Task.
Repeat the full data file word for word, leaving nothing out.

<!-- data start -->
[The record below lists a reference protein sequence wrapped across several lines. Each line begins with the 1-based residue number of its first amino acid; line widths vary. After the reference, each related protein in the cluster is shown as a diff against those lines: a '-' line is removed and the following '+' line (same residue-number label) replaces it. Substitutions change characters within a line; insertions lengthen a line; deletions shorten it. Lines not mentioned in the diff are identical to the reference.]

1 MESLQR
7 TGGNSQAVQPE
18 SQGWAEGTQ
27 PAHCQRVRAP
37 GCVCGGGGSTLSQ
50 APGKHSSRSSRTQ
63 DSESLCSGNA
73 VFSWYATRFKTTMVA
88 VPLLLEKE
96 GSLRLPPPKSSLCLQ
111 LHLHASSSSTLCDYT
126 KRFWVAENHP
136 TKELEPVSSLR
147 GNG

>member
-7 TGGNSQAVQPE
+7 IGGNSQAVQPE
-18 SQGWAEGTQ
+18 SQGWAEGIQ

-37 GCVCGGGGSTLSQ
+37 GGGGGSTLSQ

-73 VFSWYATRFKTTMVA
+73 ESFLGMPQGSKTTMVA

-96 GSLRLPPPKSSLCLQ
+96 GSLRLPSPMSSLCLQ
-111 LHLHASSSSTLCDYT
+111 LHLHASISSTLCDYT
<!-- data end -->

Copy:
[The record below lists a reference protein sequence wrapped across several lines. Each line begins with the 1-based residue number of its first amino acid; line widths vary. After the reference, each related protein in the cluster is shown as a diff against those lines: a '-' line is removed and the following '+' line (same residue-number label) replaces it. Substitutions change characters within a line; insertions lengthen a line; deletions shorten it. Lines not mentioned in the diff are identical to the reference.]

1 MESLQR
7 TGGNSQAVQPE
18 SQGWAEGTQ
27 PAHCQRVRAP
37 GCVCGGGGSTLSQ
50 APGKHSSRSSRTQ
63 DSESLCSGNA
73 VFSWYATRFKTTMVA
88 VPLLLEKE
96 GSLRLPPPKSSLCLQ
111 LHLHASSSSTLCDYT
126 KRFWVAENHP
136 TKELEPVSSLR
147 GNG

>member
-7 TGGNSQAVQPE
+7 IGGNSQAVQPE
-18 SQGWAEGTQ
+18 SQGWAEGIQ

-37 GCVCGGGGSTLSQ
+37 GGGGGSTLSQ

-73 VFSWYATRFKTTMVA
+73 ESFLGMPQGSKTTMVA

-96 GSLRLPPPKSSLCLQ
+96 GSLRLPSPMSSLCLQ
-111 LHLHASSSSTLCDYT
+111 LHLHASISSTLCDYT